Friday, June 19, 2015

The Manden Charter of 1222:
African Exceptionalism?

A student of mine in 7th grade once proposed to do a researched essay on the question, "When will Africans evolve?"  I took her into the hall to make her understand how limited our view of Africa is, and how the assumptions behind her question would be a wedge between her and African American friends.  She understood the implications of the word "evolved," then, but still was interested only in researching the poverty and strife that bolstered her preconceptions of Africa as a pitiable land, from her vantage point of Exceptional America.  

Today, I heard a report by Ibrahima Diane on the BBC program The Fifth Floor that I thought would open my students' eyes (link to listen).   Now that I've done a cursory search of the internet, I'm a little less excited.  Still, what I heard is interesting in itself.

From the same time as Magna Carta, we now have the Manden Charter, transcribed from oral history revealed to a French scholar by Malian griots in the 1990s.   Because its form was fluid as memory until then, susceptible to influences from modern politics and culture, we have reason to wonder if its contents have not been shaped in part by wishful thinking:  Wouldn't it be great to prove that the seminal document of Western democracy had an African twin, arrived at independently?  

So, with the caveat that something may have been gained in translation, here's a taste of what I've learned about this Manden Charter:

The document, also known as the Kurukan Fuga, proclaims the rights of individuals, even those held in slavery.  The body is only a man's dressing, it says:

But his ‘soul’, his spirit lives on three things:

He must see what he wishes to see

He must say what he wishes to say
And do what he wishes to do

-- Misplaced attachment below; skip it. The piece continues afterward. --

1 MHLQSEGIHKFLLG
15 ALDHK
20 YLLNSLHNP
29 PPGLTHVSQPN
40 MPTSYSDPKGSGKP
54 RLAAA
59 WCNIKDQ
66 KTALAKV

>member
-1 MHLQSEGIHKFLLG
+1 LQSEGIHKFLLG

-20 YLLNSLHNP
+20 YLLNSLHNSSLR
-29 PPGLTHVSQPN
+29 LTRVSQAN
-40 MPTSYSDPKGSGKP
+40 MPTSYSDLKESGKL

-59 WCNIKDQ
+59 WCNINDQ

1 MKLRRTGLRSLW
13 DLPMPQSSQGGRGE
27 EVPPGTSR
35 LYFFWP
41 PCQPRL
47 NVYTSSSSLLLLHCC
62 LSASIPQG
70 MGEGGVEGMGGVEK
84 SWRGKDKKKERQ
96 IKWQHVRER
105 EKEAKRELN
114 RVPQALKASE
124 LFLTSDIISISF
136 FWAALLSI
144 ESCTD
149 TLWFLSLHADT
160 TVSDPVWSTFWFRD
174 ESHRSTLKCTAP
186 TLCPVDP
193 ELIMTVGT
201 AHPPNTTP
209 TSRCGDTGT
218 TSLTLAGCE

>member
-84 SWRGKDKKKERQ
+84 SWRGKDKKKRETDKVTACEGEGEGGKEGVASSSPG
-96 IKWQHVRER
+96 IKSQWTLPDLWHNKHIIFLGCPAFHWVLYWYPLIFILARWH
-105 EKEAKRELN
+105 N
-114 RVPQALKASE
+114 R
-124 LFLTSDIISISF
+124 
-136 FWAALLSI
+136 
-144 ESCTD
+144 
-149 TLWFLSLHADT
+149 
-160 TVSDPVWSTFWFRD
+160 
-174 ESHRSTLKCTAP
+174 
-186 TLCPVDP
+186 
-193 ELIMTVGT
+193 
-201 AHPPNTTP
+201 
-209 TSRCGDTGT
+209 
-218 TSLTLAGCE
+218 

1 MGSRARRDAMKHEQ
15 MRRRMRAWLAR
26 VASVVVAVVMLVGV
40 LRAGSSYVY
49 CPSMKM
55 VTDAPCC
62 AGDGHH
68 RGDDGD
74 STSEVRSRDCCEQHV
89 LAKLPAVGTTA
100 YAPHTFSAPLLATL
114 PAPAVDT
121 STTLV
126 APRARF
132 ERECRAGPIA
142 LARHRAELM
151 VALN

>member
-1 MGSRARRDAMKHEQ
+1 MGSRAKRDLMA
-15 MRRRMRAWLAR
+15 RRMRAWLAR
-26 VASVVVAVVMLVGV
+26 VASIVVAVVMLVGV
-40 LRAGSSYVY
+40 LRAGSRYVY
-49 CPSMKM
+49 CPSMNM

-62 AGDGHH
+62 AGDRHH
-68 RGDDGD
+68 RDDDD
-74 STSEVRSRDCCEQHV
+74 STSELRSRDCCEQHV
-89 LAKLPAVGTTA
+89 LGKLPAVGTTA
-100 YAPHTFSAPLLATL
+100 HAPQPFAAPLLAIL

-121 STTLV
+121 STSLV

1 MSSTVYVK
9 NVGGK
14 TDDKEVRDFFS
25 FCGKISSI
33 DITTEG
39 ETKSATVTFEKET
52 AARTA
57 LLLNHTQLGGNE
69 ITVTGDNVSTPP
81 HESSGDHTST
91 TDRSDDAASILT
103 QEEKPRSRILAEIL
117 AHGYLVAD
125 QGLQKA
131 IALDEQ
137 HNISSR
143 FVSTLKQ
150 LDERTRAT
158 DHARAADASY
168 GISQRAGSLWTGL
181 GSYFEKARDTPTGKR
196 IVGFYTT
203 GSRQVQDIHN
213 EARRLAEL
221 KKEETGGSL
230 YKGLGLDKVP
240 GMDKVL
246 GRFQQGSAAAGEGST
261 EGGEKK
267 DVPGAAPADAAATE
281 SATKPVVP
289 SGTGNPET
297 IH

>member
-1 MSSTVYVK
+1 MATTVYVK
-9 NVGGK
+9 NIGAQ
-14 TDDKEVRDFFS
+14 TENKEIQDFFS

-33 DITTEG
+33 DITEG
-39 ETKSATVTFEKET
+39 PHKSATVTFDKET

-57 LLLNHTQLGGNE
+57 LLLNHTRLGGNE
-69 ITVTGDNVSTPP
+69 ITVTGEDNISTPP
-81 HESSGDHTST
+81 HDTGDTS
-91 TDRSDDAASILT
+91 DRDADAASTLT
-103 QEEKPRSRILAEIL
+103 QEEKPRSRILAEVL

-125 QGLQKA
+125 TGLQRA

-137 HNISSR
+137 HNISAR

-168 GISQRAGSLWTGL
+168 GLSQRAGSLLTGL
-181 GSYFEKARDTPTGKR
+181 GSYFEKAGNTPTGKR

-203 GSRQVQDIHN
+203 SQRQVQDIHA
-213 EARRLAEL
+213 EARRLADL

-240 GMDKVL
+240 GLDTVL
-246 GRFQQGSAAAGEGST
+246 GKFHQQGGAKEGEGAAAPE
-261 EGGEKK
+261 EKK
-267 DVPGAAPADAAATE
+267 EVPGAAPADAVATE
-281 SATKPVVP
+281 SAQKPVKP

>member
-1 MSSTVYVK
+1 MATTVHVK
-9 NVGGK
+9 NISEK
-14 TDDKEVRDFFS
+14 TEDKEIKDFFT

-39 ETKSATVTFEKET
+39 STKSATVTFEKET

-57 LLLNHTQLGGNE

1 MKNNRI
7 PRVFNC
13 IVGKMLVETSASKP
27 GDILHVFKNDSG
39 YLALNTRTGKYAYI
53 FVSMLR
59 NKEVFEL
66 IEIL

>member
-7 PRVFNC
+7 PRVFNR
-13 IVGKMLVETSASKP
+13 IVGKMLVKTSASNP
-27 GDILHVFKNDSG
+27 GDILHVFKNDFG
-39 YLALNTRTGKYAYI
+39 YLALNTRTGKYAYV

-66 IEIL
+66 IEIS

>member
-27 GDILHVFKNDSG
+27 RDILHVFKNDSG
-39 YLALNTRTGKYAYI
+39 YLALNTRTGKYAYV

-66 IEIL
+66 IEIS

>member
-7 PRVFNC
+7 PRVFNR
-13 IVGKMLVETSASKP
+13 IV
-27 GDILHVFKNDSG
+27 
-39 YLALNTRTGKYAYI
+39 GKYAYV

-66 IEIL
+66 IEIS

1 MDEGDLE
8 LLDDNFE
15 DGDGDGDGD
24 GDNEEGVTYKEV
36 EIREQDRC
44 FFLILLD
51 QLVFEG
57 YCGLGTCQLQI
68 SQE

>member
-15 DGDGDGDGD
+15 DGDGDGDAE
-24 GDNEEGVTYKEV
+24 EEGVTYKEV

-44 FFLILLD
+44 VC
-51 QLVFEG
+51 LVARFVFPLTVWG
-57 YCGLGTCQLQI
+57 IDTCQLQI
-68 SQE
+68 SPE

(translation by Michael Neocosmos, "The Manden Charter," The Franz Fanon Blog)

So every individual man's rights are to be respected.  We are also told not to offend "women, our mothers."

The "Joking relationship" among people of a community is also to be sacrosanct.  That is, satire is not actionable, and all are encouraged to laugh at the king.  (from a list of articles at the Wikipedia article for Kouroukan Fouga).

Like Magna Carta, some of the Manden Charter's articles refer to immediate concerns at the time of the agreement, such as the decree that "Fakombe is nominated chief of hunters," and fixing the price for a dowry as three cows.  Also like Magna Carta, this constitutional document was instantly ignored. Slavery among the Malian people continued, only escalating when Europeans got into the slave trade three centuries later.

I understand from the interview on BBC that this would have been influenced by Islamic teaching, though I see no specific references to the Prophet or to God of Abraham and Jesus.  As I'm currently reading Theology for a Troubled Believer by Diogenes Allen, I've been thinking about Allen's claim that the absolute value of the individual is an idea that cannot be derived from anything other than "revealed religion."  Philosophers and political theorists since the Enlightenment have tried and failed.   Here is the absolute value of the individual asserted in a 13th century agreement, and many more Enlightenment ideals besides. 

At the least, the Manden Charter should give pause to anyone who makes much of "American Exceptionalism."

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